Engineering the Learning Set: A Socialised-learning Capacity

From the start I have been adamant that my doctoral research was of a nature that could have a true practical application rather than merely concerning itself with theory and principle. My research has resulted in an emergent understanding of the ‘Reality’ of learning as, with and because of a group, which has led to a redefined approach towards the initial construction of the group which seeks to enhance the socialised-learning process of collaboration within the classroom.

I have written about the theory, principles, practice and outcomes of constructing or ‘engineering’ such a group in a number of previous articles and will seek to avoid unnecessary repetition:

As such the focus of this article is upon the application of an eighth applied criteria when initially constructing the group; a socialised-learning capacity.


One of the most fundamental aspects of Collaborative Group Learning is the construction of the initial group; the Learning Set. When applied to an educational context a student would be placed into an ‘appropriate’ group of 6 (the Learning Set) based on the following criteria to ensure Principal 3 (heterogeneity) of Learning Set construction is achieved:

academic profile
any additional learning needs
reading age
socio-economic background
socio-cultural background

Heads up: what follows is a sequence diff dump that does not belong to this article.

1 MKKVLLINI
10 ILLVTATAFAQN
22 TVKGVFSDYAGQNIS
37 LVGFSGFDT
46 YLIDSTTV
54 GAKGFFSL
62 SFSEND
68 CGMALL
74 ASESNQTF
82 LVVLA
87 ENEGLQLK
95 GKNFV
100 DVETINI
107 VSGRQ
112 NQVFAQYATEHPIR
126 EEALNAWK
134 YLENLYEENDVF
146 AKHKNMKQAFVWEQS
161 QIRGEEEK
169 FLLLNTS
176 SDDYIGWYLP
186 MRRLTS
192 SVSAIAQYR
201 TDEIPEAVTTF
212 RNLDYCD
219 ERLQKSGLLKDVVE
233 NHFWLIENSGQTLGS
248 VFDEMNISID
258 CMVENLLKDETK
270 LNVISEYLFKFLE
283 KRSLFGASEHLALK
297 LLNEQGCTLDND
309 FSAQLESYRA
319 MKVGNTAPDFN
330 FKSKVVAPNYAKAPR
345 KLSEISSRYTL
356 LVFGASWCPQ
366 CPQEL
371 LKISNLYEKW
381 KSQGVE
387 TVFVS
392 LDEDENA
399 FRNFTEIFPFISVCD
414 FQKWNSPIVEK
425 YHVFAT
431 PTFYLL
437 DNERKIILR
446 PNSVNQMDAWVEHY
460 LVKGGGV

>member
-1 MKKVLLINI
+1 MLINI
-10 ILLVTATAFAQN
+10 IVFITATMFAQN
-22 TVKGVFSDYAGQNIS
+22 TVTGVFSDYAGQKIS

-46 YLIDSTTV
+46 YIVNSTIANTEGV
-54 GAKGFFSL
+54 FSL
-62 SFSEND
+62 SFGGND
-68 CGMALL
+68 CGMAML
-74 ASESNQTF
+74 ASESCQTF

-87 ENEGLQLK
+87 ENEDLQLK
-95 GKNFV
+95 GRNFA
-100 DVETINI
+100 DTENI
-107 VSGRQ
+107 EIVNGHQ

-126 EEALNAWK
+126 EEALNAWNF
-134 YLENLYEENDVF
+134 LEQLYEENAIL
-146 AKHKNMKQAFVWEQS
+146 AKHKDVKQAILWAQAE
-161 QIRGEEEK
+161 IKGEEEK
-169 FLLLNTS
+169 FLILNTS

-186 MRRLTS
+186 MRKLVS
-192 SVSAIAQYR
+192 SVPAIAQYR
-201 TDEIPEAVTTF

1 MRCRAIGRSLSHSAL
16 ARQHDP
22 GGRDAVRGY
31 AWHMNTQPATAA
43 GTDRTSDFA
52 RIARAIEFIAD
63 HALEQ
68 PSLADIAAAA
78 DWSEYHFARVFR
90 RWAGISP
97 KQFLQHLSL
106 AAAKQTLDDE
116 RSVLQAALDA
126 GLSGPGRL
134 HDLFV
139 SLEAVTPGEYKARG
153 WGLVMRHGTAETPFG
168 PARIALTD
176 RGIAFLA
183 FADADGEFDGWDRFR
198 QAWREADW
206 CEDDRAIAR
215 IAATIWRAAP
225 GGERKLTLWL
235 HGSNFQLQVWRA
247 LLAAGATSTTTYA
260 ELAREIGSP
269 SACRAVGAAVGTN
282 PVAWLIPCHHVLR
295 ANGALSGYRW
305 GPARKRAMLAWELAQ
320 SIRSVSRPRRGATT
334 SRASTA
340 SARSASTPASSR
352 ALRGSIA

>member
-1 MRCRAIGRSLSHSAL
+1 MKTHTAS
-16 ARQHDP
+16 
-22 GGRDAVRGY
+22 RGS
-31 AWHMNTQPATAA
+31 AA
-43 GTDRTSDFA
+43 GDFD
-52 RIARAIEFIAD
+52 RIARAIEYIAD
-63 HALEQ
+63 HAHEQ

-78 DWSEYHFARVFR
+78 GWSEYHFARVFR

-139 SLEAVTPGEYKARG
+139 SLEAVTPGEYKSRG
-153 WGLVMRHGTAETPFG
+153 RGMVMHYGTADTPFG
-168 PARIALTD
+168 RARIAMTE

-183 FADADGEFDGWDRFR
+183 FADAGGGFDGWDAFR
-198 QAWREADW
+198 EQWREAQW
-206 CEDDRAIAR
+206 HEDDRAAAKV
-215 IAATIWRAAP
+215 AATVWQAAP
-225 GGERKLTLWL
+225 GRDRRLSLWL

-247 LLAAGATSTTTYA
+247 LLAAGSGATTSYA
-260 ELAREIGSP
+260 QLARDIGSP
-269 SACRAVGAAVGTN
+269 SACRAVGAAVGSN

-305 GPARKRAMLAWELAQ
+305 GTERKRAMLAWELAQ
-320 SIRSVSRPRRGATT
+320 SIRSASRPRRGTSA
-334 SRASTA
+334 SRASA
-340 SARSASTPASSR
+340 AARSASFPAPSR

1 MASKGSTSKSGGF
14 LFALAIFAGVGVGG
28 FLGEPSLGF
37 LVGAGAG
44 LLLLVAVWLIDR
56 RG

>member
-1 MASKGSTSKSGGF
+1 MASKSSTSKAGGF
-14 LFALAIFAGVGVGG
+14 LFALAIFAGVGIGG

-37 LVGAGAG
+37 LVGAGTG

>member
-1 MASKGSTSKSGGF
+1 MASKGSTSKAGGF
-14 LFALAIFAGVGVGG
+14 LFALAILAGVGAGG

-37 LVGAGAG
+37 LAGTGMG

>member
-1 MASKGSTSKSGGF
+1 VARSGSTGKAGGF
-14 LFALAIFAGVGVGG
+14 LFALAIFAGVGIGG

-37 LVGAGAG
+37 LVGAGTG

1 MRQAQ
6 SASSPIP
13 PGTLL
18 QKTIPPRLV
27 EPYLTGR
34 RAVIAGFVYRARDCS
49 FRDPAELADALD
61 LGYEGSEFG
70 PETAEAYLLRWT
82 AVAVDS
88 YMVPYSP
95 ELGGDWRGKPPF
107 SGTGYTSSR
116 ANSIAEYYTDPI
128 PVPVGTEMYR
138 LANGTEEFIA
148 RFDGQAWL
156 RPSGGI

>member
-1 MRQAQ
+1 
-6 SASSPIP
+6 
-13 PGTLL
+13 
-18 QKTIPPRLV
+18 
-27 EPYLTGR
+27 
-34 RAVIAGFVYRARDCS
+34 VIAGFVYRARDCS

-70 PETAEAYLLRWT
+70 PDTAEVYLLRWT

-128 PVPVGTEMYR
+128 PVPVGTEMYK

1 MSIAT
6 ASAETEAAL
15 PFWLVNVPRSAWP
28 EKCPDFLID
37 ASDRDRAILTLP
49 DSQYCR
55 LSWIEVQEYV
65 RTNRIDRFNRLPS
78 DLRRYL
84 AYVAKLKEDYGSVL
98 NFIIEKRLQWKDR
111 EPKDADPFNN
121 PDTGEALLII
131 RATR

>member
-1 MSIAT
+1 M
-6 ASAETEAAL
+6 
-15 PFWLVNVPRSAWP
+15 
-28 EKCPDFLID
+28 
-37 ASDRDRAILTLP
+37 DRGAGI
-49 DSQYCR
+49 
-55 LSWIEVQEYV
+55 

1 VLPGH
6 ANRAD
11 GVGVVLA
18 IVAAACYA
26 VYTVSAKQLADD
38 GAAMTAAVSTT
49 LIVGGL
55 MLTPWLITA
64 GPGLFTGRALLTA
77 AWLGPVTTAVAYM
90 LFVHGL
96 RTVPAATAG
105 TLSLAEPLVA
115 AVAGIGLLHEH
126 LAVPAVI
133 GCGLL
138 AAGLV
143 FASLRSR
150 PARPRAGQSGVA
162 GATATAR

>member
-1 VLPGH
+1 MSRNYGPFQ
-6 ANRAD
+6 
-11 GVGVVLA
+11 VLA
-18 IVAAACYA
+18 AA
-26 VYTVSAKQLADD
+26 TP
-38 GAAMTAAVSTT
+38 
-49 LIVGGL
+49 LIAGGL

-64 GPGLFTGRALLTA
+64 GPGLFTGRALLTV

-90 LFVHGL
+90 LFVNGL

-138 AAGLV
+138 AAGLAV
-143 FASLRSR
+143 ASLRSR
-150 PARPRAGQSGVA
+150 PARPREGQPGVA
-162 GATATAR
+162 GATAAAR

prior educational establishment e.g. Primary or Middle School

Ensuring that the Learning Set represents a balanced mix of the above criteria has been a successful means of enhancing the heterogeneity of knowledge, understanding and skill potential of the Learning Set as a whole, with that ‘whole being greater than the sum of its parts’. But what has been illuminated through my empirical research is that more was needed in terms of recognising and understanding the ‘parts’ and considering each individual in more depth before constructing the Learning Set.

As such I have devised and implemented an eighth criteria to the construction of a Learning Set;
8. a socialised-learning capacity.

Understanding the Learner

To gain a greater understanding about each learner before determining which individuals should be placed together to create an effective collaborative learning group I designed and applied (to a cohort of 180 11 year old students) a questionnaire comprising open and closed questions of a quantitative and qualitative nature.
These questions were designed to gather general information about the individual which could prove useful pre-knowledge (for example their language ability and their access to the internet at home), gain information relating to criteria 3, 6 and 7 of the heterogeneity principle, and questions which sought to elicit information about the individuals beliefs concerning learning and education and to determine the learners academic self-concept (the Myself As a Learner questionnaire was incorporated into the wider questionnaire to achieve this). In total the questionnaire comprised 51 questions in 3 sections (Tell me about you, Your views about yourself, Learning) and took between 25 and 45 minutes to complete.

Assessing an Individuals Socialised-learning Capacity

To ascertain an individuals ‘potential’ socialised-learning capacity a ‘crude’ point score system was applied to responses relating to the following questions:

Do you like learning the best…(mostly on your own, mostly with others, I don’t know)
Do you like helping others to learn? (Yes-No)
Even if this means you don’t get all your work done? (Yes-No)
Do you get frustrated when other people ask you for help? (Yes-No)
When learning in a group which role do you think you are most likely to take? (options provided)